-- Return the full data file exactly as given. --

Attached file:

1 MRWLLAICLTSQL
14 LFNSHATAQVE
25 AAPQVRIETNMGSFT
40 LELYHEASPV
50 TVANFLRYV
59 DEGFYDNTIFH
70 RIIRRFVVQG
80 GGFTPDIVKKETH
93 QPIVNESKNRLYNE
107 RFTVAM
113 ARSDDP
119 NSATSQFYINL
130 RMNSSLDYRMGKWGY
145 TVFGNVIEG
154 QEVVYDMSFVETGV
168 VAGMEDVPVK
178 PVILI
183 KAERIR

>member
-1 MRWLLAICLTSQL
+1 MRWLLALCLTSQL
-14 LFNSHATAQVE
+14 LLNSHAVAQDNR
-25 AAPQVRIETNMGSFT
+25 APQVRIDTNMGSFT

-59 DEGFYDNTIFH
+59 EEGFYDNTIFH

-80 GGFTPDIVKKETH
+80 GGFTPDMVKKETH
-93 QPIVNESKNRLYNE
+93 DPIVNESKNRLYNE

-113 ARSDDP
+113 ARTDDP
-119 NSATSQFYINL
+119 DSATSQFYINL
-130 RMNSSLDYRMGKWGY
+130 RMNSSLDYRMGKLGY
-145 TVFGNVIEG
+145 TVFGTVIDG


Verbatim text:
1 MRWLLAICLTSQL
14 LFNSHATAQVE
25 AAPQVRIETNMGSFT
40 LELYHEASPV
50 TVANFLRYV
59 DEGFYDNTIFH
70 RIIRRFVVQG
80 GGFTPDIVKKETH
93 QPIVNESKNRLYNE
107 RFTVAM
113 ARSDDP
119 NSATSQFYINL
130 RMNSSLDYRMGKWGY
145 TVFGNVIEG
154 QEVVYDMSFVETGV
168 VAGMEDVPVK
178 PVILI
183 KAERIR

>member
-1 MRWLLAICLTSQL
+1 MRWLLALCLTSQL
-14 LFNSHATAQVE
+14 LLNSHAVAQDNR
-25 AAPQVRIETNMGSFT
+25 APQVRIDTNMGSFT

-59 DEGFYDNTIFH
+59 EEGFYDNTIFH

-80 GGFTPDIVKKETH
+80 GGFTPDMVKKETH
-93 QPIVNESKNRLYNE
+93 DPIVNESKNRLYNE

-113 ARSDDP
+113 ARTDDP
-119 NSATSQFYINL
+119 DSATSQFYINL
-130 RMNSSLDYRMGKWGY
+130 RMNSSLDYRMGKLGY
-145 TVFGNVIEG
+145 TVFGTVIDG